In order to ensure a smooth transition, President-elect Obama has set up numerous agency review teams charged with completing “a thorough review” of government agencies. One of the teams’ tasks is to interview agency employees, offering them “a chance to share their knowledge and pent-up grievances about programs that have run into funding difficulties or about bosses they did not like.”
However, over at NASA, this process is running into a roadbloack: NASA administrator Michael Griffin. He has gone after agency review leader Lori Garver, who once served as an associate administrator at NASA, calling her “not qualified” to judge his rocket programs. After a “heated 40-minute conversation” between the two last week, a “red-faced” Griffin reportedly demanded to speak directly to Obama.
But even more disturbing is the Orlando Sentinel’s report that Griffin has been muzzling NASA employees from speaking openly to Obama’s review staffers, “scripting” them “on what they can tell the transition team.” He has also reportedly “warned” aerospace executives not to criticize his pet project — NASA’s “delayed and over-budget” moon rocket program:
[T]ransition-team interviews have been monitored by NASA officials “taking copious notes,” according to congressional and space-community sources. Employees who met with the team were told to tell their managers about the interview. […]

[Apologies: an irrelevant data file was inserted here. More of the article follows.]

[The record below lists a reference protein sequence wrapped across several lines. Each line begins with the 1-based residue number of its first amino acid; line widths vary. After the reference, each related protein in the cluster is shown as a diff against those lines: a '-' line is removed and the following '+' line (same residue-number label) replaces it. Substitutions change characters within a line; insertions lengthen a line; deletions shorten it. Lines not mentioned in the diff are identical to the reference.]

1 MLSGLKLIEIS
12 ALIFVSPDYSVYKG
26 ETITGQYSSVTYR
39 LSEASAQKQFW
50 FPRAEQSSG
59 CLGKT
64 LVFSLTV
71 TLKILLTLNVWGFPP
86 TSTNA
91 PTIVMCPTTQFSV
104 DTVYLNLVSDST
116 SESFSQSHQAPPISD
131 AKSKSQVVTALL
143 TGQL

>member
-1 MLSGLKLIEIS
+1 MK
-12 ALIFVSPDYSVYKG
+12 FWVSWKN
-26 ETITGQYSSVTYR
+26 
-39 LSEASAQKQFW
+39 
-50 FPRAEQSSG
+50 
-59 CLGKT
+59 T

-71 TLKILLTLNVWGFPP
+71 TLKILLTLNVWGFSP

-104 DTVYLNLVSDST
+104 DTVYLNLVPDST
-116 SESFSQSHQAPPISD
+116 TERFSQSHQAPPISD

According to industry officials, Griffin started calling heads of companies working for NASA, demanding that they either tell the Obama team that they support Constellation or refrain from talking about alternatives. The companies, worried that Griffin may remain and somehow punish them if they ignore his wishes, have by and large complied.
One consultant said that when Garver invited “several” mid-level aerospace executives to speak to the team, their bosses told them not to go and warned that anything said had to be cleared first with NASA because Griffin had demanded it.
ThinkProgress spoke to an official on a separate agency review team, who described a process quite different than Griffin’s tactics. This person told us that at the agency they are reviewing, the team’s experience has been positive: political appointees have generally stayed out of their way and they haven’t had people looking over their shoulders.
Last year, Griffin faced heated attacks for saying that he wasn’t sure whether or not global warming was a “problem.” He also “quietly altered” NASA’s mission statement to remove any reference to the agency’s responsibility to protect the earth against global warming